Ideally, the vehicle would be raised so that the tyres are no longer supporting its weight, avoiding flat spots. Although this may not be practical for many, motorists should completely unload the car so that the tyres are, at least, carrying minimum weight. They should also move the car every three months in order to avoid issues, or every 30 days for vehicles equipped with high performance tyres though.

If the tyres have been properly cared for during their prolonged storage, any flat spots will usually disappear after around 25 miles of driving. Regular movement will also help to prevent cracking in the sidewall.

Drivers are also being reminded that although vehicle owners have been granted a six-month exemption from MOT testing, the law governing the minimum legal tread depth of 1.6mm has not been suspended. Any drivers found by the police with tyres below this face a fine of up to £2,500 and three penalty points – per tyre.

Drivers should check how close a tyre’s tread is to the legal limit by carrying out the 20p test. If he tyre is close to the legal limit, it should be checked carefully with an accurate gauge.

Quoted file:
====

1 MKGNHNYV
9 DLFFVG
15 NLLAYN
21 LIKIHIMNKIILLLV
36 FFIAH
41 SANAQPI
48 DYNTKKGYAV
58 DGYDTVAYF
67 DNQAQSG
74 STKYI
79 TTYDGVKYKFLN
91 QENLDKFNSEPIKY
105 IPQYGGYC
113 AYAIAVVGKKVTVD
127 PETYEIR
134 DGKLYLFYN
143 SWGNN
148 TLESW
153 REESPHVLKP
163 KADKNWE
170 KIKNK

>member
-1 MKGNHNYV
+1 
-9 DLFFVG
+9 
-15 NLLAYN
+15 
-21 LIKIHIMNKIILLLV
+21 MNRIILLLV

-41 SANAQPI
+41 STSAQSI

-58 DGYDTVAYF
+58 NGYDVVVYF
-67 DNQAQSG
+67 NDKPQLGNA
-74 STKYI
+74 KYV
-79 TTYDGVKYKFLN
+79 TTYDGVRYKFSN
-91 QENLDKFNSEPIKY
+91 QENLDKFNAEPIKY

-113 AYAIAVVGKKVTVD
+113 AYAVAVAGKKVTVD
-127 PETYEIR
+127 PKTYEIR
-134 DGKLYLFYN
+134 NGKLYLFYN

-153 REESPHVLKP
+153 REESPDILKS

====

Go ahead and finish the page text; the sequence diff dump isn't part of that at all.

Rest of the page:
Goodyear has also said that drives should pay careful attention to their tyre pressures. To keep tyres at their best, they can be temporarily inflated to the manufacturer’s maximum recommended pressure, which can be found in the form of a PSI number on the tyre’s sidewall. When the vehicle returns to regular use, the pressure should be adjusted to the recommended standard inflation.

It adds that motorists should use an accurate pressure gauge, paying attention to the need to adjust between heavy and light loads. Drivers should also check that their tyre doesn’t have any lumps, cracks or objects lodged in the tread. If any of these are present, the tyre should be considered unsafe to use until checked by a professional.

Electric vehicles must be unplugged in lockdown

The issues at stake are even broader for electric vehicles, which need to be unplugged during the lockdown to reduce the risk of battery damage.